Raymond James Financial is an American multinational independent investment bank and financial services company providing financial services to individuals, corporations, and municipalities through its subsidiary companies that engage primarily in investment and financial planning,
in addition to investment banking and asset management. Raymond James Financial is one of the largest banking institutions in the United States The corporate headquarters is located in St. Petersburg, Florida.
History of Raymond James Financial
Raymond James was founded in 1962 when St. Petersburg broker, Robert James, formed Robert A. James Investments. In 1964, it merged with Raymond & Associates, founded by Edward Raymond in 1963, to form Raymond James & Associates.
Robert James’ son, Tom James, joined in 1966 and assumed leadership of the firm in 1970. The firm planned to go public in 1969, but market conditions delayed its plan until 1983. Tom turned over the CEO’s post to Paul Reilly in 2010, and his title as Chairman of the Board to Paul Reilly in 2016. He remains on the leadership team as Chairman Emeritus.
In 2012, the firm purchased the Canadian assets of Allied Irish Bank. In April 2012, they merged with Morgan Keegan & Company, creating one of the country’s largest full-service wealth management and investment banking firms not headquartered in New York.
As of the fiscal quarter ending September 30, 2021, the firm had delivered 135 consecutive quarters of profitability. In June 2016, it was listed as a Fortune 500 company for the first time.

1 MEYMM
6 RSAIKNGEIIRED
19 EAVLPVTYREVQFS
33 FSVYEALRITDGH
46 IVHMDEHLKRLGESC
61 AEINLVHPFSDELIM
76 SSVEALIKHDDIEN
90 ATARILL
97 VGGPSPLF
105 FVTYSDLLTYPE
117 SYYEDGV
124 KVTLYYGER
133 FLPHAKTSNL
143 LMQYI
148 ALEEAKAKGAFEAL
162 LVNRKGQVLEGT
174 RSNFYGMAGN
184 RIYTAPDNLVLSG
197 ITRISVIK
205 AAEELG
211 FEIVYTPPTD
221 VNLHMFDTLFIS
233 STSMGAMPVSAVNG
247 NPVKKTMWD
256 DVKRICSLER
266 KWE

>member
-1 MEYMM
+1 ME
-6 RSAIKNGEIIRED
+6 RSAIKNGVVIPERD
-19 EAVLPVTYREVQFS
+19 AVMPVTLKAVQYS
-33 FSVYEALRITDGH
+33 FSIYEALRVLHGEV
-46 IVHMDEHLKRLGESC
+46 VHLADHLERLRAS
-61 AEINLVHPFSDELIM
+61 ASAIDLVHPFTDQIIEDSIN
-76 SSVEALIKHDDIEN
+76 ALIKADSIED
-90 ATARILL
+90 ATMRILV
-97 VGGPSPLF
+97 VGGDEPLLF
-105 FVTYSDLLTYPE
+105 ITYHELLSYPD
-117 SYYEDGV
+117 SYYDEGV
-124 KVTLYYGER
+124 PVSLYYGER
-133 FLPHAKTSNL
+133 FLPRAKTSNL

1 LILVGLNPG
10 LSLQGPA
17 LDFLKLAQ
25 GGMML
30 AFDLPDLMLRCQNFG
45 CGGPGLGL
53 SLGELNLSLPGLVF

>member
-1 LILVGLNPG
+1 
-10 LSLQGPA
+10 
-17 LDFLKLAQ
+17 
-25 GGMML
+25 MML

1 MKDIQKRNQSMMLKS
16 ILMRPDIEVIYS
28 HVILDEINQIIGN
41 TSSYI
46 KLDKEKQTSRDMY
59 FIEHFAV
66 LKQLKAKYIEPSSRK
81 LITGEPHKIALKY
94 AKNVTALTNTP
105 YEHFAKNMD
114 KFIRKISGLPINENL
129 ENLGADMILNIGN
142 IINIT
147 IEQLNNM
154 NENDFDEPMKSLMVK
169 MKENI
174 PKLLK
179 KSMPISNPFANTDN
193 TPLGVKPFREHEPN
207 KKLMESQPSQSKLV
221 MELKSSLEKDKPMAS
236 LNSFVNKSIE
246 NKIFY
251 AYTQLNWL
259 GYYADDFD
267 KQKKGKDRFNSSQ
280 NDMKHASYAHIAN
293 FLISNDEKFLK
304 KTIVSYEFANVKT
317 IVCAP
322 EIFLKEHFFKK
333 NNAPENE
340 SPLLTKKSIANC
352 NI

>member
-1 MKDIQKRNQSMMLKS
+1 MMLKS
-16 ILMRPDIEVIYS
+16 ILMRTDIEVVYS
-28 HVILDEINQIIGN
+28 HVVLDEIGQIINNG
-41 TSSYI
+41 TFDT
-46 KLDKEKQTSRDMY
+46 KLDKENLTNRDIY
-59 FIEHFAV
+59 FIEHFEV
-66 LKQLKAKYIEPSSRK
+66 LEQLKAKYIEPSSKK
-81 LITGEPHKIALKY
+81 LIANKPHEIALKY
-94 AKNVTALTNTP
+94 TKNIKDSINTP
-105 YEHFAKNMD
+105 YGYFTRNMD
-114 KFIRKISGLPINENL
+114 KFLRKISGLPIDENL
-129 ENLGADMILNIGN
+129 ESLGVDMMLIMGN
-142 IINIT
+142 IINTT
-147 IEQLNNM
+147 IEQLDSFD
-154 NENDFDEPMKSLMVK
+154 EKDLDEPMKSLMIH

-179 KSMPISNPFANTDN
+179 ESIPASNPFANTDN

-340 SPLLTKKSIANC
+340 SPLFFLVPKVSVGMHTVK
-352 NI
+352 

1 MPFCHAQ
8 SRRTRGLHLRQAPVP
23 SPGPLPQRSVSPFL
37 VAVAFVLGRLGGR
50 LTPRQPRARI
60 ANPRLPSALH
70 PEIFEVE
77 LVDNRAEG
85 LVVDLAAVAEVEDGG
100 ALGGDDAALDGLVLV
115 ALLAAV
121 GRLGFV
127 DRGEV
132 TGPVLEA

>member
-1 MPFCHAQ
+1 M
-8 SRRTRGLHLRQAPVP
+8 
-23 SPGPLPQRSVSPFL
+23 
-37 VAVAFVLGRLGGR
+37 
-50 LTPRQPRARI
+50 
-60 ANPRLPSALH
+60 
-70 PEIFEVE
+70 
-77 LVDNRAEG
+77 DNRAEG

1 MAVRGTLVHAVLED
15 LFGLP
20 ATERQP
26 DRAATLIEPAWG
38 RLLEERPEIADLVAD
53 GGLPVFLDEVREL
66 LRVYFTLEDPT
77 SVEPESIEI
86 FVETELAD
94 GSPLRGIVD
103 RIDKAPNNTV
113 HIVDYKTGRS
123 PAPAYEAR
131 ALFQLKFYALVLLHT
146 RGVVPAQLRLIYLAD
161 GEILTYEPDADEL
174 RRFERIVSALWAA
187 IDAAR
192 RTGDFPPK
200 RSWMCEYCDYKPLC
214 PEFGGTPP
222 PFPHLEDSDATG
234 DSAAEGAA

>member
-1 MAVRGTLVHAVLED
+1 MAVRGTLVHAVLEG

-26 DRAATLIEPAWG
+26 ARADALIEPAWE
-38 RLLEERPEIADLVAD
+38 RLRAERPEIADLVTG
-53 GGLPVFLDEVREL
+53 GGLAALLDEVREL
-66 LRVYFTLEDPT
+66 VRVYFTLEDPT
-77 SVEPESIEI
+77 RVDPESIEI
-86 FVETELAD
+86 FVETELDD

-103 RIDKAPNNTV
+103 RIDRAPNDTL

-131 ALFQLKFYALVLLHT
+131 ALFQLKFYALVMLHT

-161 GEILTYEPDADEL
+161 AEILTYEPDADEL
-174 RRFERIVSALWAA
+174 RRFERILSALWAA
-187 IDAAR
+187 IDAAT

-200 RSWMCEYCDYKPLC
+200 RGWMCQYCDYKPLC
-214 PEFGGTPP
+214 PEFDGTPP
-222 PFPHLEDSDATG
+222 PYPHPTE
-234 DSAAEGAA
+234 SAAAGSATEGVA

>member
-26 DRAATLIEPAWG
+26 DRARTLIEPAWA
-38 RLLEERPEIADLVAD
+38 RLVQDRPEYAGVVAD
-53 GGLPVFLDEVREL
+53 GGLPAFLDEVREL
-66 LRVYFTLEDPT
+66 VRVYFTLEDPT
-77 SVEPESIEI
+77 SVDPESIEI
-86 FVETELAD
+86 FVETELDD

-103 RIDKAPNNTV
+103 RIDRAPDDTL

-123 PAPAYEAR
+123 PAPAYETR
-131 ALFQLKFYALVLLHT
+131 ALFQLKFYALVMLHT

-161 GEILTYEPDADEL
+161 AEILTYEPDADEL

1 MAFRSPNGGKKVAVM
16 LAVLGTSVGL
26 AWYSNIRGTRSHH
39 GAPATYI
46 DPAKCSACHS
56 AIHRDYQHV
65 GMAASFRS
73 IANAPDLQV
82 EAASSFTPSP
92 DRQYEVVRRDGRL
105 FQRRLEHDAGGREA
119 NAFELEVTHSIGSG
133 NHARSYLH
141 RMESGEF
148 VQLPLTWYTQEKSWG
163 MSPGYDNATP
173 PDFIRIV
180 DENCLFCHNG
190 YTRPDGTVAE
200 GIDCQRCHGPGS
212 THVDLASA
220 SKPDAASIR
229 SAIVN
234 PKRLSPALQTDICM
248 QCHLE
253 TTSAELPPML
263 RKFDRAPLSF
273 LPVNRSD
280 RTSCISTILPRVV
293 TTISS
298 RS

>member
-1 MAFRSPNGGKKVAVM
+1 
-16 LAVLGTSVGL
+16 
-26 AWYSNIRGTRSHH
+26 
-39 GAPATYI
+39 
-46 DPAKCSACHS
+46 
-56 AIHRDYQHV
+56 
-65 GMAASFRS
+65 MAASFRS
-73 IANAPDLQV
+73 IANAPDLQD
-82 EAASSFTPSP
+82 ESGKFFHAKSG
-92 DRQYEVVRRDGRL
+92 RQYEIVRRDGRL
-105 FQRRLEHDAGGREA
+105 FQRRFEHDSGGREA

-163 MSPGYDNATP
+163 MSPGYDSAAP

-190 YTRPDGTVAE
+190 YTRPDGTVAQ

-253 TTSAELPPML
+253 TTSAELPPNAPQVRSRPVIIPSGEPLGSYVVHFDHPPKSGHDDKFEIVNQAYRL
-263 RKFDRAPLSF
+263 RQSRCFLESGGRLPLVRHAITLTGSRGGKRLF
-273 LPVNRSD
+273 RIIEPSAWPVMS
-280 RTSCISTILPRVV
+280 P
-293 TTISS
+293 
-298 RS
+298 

In September 2016, the firm announced its acquisition of Deutsche Bank Wealth Management’s US private client services unit, Alex Brown & Sons.
As of September 30, 2021, Raymond James has approximately 8,400 financial advisors throughout the United States, Canada, and overseas. Total client assets under management are approximately $1.18 trillion.
Raymond James has four main lines of operation: private client group, capital markets (made up of equity and fixed income capital markets as well as public finance), asset management group (made up of asset management services and Carillon tower advisers), and banking.
Controversies of Raymond James Financial
SEC v. Dennis Herula
In 2004, the SEC fined Raymond James Financial Services, Inc. $6.9 million for failure to supervise former broker Dennis Herula. Herula was accused of participating with others in a Ponzi scheme that raised about $44.5 million from investors in 1999-2000. Herula himself raised about $16.5 million of investor funds,
most of which were later transferred to his wife’s brokerage account at Raymond James. He was arrested in Bermuda and pleaded guilty to criminal charges of wire fraud and was sentenced to 188 months in prison.
Supervision of branch managers
In 2005, the National Association of Securities Dealers fined Raymond James $2.75 million for lax supervision of producing branch managers. The investigation began with one Raymond James manager, who worked from an office in her Wisconsin home, handling approximately 700 accounts and selling mainly mutual funds and variable annuities.